State of the Web : Web Caching

By March 21, 2014SEO, Websites
iMac with website pages

 
Modern web development is becoming increasingly about page speed. When search engines index your site, they are looking for good usability, great content, and fast loading times. If your website isn’t optimized for faster page speeds, you may start falling behind competitors. One of the best methods of speeding up your pages is caching.

Caching is a very general term. It refers to temporarily storing data (images, files, etc.) for quicker access and thus faster load times. This can be accomplished through a variety of means. For example, your browser often stores resources from websites that you visit. This allows your computer to load the page faster by loading content from your browser’s cache instead of requesting it from the server repeatedly. In most cases, this is great—but if something is broken on a webpage, the error may have been cached in your browser even though it’s been corrected on the server.

Good web development practice involves setting caching expiration dates. If a user visits your new website, his browser will cache data as instructed by your server. Expiration dates tell the browser to hold onto the cached resources for a specified amount of time. Once a resource reaches its expiration, your browser tosses it out like old milk and grabs the current copy the next time you visit the site. Search engines take browser caching very seriously, and not taking advantage of expirations can hurt your search results.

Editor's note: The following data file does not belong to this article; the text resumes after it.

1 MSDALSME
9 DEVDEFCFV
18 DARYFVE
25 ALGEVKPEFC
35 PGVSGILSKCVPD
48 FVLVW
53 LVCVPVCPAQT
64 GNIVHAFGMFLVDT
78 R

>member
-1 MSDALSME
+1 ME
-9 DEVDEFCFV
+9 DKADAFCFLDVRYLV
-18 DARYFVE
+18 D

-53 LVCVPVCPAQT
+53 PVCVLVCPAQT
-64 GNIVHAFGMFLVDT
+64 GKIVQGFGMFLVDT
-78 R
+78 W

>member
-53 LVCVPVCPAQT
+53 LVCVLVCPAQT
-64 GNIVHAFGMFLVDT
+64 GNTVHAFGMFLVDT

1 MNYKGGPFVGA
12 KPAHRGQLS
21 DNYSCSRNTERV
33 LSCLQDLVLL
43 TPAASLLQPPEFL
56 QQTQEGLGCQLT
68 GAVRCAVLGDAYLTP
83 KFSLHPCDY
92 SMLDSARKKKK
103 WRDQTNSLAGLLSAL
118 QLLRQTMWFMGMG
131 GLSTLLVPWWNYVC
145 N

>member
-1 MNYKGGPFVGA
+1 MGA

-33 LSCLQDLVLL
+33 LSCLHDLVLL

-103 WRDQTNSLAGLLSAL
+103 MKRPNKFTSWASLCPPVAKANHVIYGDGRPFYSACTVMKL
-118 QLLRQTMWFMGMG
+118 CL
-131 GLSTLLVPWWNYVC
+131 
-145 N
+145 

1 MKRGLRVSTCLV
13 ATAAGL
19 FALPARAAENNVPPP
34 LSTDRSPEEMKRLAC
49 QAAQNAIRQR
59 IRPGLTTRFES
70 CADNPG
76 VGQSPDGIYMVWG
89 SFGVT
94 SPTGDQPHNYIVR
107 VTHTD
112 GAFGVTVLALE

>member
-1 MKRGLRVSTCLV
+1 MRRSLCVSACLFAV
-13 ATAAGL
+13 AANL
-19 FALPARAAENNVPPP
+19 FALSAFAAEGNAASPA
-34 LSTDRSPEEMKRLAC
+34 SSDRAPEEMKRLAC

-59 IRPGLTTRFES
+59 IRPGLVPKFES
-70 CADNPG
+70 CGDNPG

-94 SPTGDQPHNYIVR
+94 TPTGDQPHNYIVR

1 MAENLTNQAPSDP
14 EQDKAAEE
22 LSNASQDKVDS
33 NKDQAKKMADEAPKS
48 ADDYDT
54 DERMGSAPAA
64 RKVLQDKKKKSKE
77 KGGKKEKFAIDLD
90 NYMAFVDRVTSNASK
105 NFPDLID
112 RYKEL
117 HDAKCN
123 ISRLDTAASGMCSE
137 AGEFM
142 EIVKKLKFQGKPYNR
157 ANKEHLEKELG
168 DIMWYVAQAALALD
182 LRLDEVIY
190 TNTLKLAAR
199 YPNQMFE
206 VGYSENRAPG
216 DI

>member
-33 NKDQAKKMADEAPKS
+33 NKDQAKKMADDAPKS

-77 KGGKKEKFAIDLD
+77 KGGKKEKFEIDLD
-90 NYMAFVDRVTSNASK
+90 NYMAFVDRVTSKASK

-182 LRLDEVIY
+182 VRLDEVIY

While browser caching is probably the better-known form of caching, servers are capable of caching as well. Server caching is usually reserved for highly trafficked, content-heavy websites. In such cases, a proxy server is often used. When a user visits a website, his browser normally pulls down the page, which requests images, files, etc. from the server. It in turn requests information from the database. This happens every time a user visits a page, minus what resources their browser may have stored. Similarly, a caching proxy makes all these requests, but then stores all the data as a static webpage, cutting back on file and database requests, and passes the condensed file on to the user.

There are other methods of server caching. However, the additional costs related to server caching more than offset the benefits for an average small-business website. While page speed is playing a larger part in web development, browser caching will more than likely meet your website’s needs.